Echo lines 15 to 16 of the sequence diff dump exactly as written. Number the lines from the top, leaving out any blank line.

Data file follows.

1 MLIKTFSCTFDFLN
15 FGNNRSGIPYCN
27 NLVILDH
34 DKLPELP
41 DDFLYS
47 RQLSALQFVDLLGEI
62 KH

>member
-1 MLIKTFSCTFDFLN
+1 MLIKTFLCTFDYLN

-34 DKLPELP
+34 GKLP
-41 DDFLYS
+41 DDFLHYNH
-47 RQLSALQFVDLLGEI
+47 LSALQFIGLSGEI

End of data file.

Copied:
-47 RQLSALQFVDLLGEI
+47 LSALQFIGLSGEI